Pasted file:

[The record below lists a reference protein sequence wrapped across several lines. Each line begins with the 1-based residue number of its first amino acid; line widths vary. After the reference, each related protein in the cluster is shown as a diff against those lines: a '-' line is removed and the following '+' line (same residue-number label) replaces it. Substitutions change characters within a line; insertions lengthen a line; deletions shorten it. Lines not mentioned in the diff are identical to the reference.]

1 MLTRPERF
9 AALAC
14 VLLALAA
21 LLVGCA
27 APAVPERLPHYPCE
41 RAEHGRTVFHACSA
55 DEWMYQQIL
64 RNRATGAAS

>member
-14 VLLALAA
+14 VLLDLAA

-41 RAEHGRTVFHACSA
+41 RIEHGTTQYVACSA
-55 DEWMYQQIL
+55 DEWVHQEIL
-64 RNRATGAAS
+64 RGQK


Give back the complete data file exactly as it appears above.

[The record below lists a reference protein sequence wrapped across several lines. Each line begins with the 1-based residue number of its first amino acid; line widths vary. After the reference, each related protein in the cluster is shown as a diff against those lines: a '-' line is removed and the following '+' line (same residue-number label) replaces it. Substitutions change characters within a line; insertions lengthen a line; deletions shorten it. Lines not mentioned in the diff are identical to the reference.]

1 MLTRPERF
9 AALAC
14 VLLALAA
21 LLVGCA
27 APAVPERLPHYPCE
41 RAEHGRTVFHACSA
55 DEWMYQQIL
64 RNRATGAAS

>member
-14 VLLALAA
+14 VLLDLAA

-41 RAEHGRTVFHACSA
+41 RIEHGTTQYVACSA
-55 DEWMYQQIL
+55 DEWVHQEIL
-64 RNRATGAAS
+64 RGQK